Are You Showing Civility
on Social Media?

Women Using Smartphones

Posts, pictures, videos, and comments are all over the internet today.  There are more social media networks than you can use in a day.  Well, more than most of us could use in a day.

While there is a lot of "traffic" in the ethers, it is for the most part invisible.  And when you're not physically present with others, it is easy to forget that civility on social media is just as important as civility in any other social arena.

The Proper Use of Tools

Social media are web-based communication tools.  All tools are key to achieving a desired end result, but they can only bring about that result if used appropriately.

Just as a hammer can drive a nail through two objects, or a sewing machine can stitch two pieces of cloth together, social media can help two or more people communicate with each other.

However, the hammer can also destroy an object.  A sewing machine can miss a stitch, or even injure someone, if not properly maintained.  And social media can incite anger, hurt, and in general offend others if not used in a positive way.

As in most areas of life, this is where etiquette rules can help keep things on track and serve as a "how to use" when it comes to tools.

The basic rules for any tool are:

  • Handle it correctly.  
  • Handle it safely.
  • Have a purpose for using it. 
  • Treat the tool with respect.
  • If it’s someone else’s tool, respect the rules for its use.

The Rules of Civility on Social Media

Social Media Tools

Let's apply the above guidelines specifically to social media.

Handle it correctly.
The basic purpose of social media is to be  . . . social.  Are you reaching out to others in a positive manner?  Is your content in line with your objective?  Is your spelling and grammar up to par?

Handle it safely.
Playing it safe on social media can be tricky.  You want to be social but, let's face it, you probably don't know all of your followers personally.  Be cautious and mindful about posts or pictures that show your home or work address, your travel schedule, and your valuable personal belongings.

Have a purpose for using it.
Online networking is just that - networking.  It should be used as if you were at a work event or cocktail party.  Your purpose of attending is to socialize, build your network of friends and associates, and communicate with like-minded people you enjoy spending time with.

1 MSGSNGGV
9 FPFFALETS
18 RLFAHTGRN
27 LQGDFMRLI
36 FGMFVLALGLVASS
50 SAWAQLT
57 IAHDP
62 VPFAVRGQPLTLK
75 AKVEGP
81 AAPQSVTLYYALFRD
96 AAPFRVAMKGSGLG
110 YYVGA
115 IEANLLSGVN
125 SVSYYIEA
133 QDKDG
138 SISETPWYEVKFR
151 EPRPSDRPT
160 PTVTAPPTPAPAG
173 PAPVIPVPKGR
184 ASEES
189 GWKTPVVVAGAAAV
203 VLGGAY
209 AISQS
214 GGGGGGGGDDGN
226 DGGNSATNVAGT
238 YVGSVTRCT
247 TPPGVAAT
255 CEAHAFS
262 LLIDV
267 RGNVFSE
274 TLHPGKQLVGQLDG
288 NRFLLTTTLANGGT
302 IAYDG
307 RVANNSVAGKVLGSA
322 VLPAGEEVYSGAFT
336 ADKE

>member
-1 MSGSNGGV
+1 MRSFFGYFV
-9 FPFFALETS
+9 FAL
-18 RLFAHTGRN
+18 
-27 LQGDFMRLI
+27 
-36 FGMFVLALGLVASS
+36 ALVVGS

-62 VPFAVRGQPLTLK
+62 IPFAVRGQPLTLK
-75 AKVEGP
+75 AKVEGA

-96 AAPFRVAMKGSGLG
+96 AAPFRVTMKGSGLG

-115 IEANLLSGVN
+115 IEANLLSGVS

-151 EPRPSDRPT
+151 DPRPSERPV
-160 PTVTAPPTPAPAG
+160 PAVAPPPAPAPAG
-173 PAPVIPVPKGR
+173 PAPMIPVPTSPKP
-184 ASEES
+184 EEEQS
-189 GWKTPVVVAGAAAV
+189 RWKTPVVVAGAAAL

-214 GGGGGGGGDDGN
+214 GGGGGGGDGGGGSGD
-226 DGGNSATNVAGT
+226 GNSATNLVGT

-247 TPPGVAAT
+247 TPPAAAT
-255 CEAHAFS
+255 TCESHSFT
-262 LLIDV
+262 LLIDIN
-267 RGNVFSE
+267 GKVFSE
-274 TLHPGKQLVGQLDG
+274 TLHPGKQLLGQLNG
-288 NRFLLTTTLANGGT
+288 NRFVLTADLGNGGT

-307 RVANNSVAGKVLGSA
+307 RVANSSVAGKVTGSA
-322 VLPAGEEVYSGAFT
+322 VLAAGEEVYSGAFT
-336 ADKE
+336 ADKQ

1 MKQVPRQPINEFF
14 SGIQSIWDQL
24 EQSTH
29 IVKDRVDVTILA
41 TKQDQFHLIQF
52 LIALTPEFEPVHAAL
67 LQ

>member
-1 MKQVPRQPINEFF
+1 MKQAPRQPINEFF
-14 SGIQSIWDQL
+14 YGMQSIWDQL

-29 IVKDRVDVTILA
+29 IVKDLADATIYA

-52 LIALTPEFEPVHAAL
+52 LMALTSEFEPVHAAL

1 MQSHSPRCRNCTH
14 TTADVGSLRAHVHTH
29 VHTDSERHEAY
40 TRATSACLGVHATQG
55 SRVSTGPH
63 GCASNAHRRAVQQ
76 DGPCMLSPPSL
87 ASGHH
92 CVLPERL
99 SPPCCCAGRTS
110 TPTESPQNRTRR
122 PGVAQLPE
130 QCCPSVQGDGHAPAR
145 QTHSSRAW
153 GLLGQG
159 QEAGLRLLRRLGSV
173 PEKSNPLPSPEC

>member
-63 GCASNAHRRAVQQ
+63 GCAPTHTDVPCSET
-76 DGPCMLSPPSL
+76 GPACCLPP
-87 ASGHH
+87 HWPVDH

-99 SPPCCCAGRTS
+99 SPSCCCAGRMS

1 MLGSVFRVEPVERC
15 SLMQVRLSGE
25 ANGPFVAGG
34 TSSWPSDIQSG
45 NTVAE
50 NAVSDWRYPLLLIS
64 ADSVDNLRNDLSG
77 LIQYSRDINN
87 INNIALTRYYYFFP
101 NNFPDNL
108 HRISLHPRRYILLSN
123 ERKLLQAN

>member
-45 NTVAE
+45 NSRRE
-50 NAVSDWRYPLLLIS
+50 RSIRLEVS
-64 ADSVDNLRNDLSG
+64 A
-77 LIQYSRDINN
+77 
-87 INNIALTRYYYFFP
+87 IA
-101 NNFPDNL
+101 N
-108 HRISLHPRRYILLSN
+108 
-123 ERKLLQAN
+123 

Treat the tool with respect.
When used carelessly, social media can bring harm to people.  But when used correctly, safely, and in the spirit of its original purpose, its usually a fun experience!

If it's someone else's tool, respect the rules for its use.
Make sure the information you post on someone's news feed or comment section is in line with the objective or personality of her page or post.  And never hack someone's account to post something as if it were coming from him!

Haters and Cyber-bullies

In the cyber world, as in the physical world, there are bullies - also referred to as haters.  No matter which term you use, you can bet they are not very nice people and they always have a contrary opinion.

The best way to handle these folks, just as in the physical world, is to avoid them as best you can and do not engage with them.  Or, as a friend of mine says, "Don't play their game!"

Once a hater engages you, you're in for a long, drawn-out fight.  Think of the social media posts you've seen where a hater posts a comment and the person who made the original post responds to the hater.  Then someone else chimes in, then another, then the hater responds to them, and on and on.  It essentially becomes like a schoolyard fight at recess!

Is this worth it?  Perhaps you ignore the haters or, better yet, delete their comments and replies to keep others from responding to them as well.  When you don't play their game the worst you walk away with is a bruised ego.  But taking the high road with the right mindset ensures a fast healing.

If you are using an all-public networking site or otherwise don't have control of monitoring replies and comments to your posts, contact the site administrator or help desk and report the cyber-bully. 

Civil Responses

Though you may not have control of the behavior of others, you certainly have control of yourself and your level of civility on social media.  Ensure that you always:

  • Create posts, comments, and replies with positive intent.
  • Make sure that any sarcasm will be understood by those who read it.
  • Know that written words do not always come across with the intonation of spoken words.
  • Share a (cyber) smile!
  • Remain gracious and respectful.
  • Keep your responses relevant.

Now go forth and (virtually) socialize.  And have fun out there!



You may also enjoy reading . . .